Is high voltage not the same as high voltage – difference between high voltage and (ev) high voltage?

More and more often, even as a lay person, you hear the term “(ev) high voltage”. As an expert in (ev) high voltage technology, I am therefore frequently asked, especially by people I know, “You do all these (ev) high voltage training courses, wasn’t that once called high voltage”.

The short answer would then always be simply a clear “No”.

However, since I am very aware that the statement “(ev) high voltage and high voltage are not the same thing.” seems only conditionally satisfactory, I am happy to answer in detail, which led to this blog entry.

In order not to get too much into boring lecturing, I will try to start with the simple differences.

(ev) high voltage and high voltage are not only two different voltage levels, but also found in different areas.

High voltage is a term from classical electrical engineering as we find it in the VDE since time immemorial.

There are the terms of low voltage (usually touching up to 50 V AC and 120 V DC), low voltage (up to 1000 V AC and 1500 V DC), medium voltage (up to approx. 50 kV), high voltage (mostly 110 kV) and extra high voltage (220 kV, 380 kV and 400 kV).

(ev) high voltage, on the other hand, is a term from automotive engineering and describes the voltage range for alternating quantities (AC) greater than 30 V and up to 1000 V, and for direct quantities (DC) greater than 60 V and up to 1500 V.

(ev) high voltage is therefore by and large fully in the low-voltage range.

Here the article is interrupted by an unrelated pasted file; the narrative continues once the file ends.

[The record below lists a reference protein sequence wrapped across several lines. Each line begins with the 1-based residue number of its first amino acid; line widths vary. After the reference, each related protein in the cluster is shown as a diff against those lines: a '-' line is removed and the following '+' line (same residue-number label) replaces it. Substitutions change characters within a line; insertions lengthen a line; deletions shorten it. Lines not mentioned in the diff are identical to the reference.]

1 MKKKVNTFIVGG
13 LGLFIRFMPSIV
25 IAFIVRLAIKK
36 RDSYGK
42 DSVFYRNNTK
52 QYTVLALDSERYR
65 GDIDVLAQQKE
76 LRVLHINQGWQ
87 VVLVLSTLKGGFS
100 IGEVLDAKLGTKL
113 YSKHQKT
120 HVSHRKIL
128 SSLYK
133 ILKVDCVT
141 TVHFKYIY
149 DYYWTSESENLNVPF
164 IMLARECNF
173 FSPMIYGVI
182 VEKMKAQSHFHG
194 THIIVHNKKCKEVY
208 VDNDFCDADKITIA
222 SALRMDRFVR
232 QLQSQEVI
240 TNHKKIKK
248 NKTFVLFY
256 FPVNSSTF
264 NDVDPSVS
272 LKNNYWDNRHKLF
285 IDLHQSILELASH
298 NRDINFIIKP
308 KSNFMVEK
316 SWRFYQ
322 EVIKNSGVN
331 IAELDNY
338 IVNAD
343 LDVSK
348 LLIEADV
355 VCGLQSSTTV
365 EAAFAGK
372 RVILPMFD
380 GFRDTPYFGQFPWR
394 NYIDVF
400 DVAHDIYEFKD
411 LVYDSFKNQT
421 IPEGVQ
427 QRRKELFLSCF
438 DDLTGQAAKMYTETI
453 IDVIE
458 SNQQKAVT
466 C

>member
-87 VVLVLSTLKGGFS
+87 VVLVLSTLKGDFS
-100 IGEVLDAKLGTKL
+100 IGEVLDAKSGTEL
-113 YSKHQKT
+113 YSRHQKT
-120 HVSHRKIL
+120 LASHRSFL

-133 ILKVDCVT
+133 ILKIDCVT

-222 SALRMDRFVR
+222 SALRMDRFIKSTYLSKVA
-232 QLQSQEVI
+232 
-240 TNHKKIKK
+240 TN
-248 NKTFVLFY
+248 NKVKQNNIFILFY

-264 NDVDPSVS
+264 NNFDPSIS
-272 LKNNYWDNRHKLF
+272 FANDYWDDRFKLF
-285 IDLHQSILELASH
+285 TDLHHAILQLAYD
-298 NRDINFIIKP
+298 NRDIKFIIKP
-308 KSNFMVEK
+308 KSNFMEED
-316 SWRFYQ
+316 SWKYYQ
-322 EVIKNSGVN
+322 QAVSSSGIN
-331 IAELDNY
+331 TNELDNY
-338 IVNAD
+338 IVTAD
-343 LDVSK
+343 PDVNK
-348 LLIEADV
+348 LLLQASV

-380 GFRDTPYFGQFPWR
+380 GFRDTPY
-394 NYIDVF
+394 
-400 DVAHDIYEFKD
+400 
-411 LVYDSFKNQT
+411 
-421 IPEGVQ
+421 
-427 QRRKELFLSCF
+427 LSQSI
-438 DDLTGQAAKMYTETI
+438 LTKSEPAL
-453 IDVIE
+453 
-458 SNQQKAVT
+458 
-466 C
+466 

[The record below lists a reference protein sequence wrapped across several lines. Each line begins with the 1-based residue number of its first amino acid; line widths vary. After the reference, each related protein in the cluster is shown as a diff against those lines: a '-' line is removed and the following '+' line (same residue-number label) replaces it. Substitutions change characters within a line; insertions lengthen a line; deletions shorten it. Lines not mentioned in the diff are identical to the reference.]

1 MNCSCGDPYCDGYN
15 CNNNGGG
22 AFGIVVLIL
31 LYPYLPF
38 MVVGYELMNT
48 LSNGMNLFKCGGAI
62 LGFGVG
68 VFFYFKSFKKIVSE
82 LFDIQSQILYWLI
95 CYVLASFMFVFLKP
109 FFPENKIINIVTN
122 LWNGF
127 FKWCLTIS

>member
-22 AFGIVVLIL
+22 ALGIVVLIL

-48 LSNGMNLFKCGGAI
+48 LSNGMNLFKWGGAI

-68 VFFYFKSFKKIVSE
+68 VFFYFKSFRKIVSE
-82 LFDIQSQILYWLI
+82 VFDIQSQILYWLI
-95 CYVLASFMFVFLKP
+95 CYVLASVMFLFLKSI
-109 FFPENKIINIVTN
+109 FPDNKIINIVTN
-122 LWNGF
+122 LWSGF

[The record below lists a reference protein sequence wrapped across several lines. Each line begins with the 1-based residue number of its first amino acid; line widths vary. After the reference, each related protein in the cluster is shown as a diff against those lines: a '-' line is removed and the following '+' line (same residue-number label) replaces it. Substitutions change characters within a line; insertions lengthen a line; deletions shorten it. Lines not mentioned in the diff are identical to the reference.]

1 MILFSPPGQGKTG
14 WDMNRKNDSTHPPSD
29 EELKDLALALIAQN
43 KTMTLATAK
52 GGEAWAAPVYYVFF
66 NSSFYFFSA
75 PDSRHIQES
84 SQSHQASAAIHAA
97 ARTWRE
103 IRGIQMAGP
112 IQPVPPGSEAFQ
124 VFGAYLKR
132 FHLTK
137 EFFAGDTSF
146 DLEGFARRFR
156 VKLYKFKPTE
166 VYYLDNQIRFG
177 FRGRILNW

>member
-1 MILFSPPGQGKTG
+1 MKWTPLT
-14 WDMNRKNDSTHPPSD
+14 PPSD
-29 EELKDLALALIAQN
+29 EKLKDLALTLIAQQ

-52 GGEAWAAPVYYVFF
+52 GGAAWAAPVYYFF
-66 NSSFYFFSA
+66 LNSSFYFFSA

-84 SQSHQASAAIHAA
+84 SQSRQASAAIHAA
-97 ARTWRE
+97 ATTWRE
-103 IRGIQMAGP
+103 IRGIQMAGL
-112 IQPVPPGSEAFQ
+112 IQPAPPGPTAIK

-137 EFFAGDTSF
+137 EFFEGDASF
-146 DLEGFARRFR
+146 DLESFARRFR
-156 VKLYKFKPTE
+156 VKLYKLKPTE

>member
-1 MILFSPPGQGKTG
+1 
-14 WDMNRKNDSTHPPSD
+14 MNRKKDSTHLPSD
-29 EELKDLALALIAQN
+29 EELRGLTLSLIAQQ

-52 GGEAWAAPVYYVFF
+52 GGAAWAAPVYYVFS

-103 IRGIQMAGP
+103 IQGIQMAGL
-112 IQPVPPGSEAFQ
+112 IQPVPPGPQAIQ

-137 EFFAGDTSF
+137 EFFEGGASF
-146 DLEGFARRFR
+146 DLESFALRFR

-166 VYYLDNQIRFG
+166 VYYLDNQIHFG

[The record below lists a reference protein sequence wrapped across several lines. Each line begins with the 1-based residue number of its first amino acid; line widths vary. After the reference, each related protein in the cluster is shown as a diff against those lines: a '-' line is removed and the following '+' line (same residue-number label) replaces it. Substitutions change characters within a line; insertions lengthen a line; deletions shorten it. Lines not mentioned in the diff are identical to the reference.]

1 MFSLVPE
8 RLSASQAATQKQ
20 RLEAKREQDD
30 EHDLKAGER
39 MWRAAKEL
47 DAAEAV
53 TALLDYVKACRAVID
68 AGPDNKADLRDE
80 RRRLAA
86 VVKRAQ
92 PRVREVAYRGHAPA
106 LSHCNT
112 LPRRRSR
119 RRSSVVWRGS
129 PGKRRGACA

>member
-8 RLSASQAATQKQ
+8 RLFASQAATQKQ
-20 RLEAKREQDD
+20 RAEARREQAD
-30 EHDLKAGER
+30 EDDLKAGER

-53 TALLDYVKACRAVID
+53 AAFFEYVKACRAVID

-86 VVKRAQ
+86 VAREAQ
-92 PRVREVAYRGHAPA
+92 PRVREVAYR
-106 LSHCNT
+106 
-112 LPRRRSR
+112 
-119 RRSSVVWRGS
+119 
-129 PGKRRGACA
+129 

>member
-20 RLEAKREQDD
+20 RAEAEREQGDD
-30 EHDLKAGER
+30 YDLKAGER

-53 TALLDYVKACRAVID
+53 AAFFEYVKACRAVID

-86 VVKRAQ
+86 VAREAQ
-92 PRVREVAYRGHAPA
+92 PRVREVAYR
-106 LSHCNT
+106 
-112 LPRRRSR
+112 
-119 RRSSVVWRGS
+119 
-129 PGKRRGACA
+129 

Now low voltage also sounds much more harmless than it is. Low voltage can kill you, everything we find in private homes and offices as well as workshops belongs to low voltage. The term “Low Voltage Directive” as one of the most important directives not only for the safety of man and machine is often not unknown to the lay person.

High voltage, at about 110 kV (i.e., 110,000 volts), is well over a hundred times higher than the high-voltage range.

(ev) high voltage thus explicitly describes the voltage range of electric vehicle drives. This voltage range also requires special safety measures, both technical and organizational or personnel. In terms of personnel, we implement this in our high-voltage training courses, such as the training for specialists in high-voltage systems in vehicle technology, specialists in high-voltage systems in battery technology, and also the electrician training courses for high-voltage systems, live line work in high-voltage battery technology, and so on.

The term (ev) high voltage clearly illustrates the necessary caution in handling high-voltage vehicles, especially in the automotive sector. In our experience, the term low voltage would make most vehicle engineers think of the on-board power supply – 12 V, 24 V or at best 48 V.

but a typical voltage of a high-voltage battery is, for example, 400 V or 800 V.

And there is real power behind it. High-voltage training for employees is therefore not only sensible, but also mandatory, depending on the activity.

So, please remember even without high voltage training: (ev) high voltage and high voltage are two different things – but they are both potentially dangerous.

PS: Our recommendation here: There are also courses offered by various providers, such as the aforementioned course “Specialist high voltage (ev)” or also the small course for the specialist instructed person for high voltage. More information about this can be found on our homepage
We offer various open seminars as well as customer-specific in-house seminars.

Our free(REALLY free, even WITHOUT having to provide an email address!) paper “6 Things You Need to Know About High-Voltage Qualification of Your Employees in Advance” can be accessed here (click) .

If you want to know more about the different roles, especially those of the responsibilities and especially those of the CRES and their interaction, I recommend our publications, for example the audio book “The chief responsible electrical specialist: CRES structure and operational electrical safety for entrepreneurs, specialists and managers”. Information and sources of supply can be found on the usual audio book portals as well as on the homepage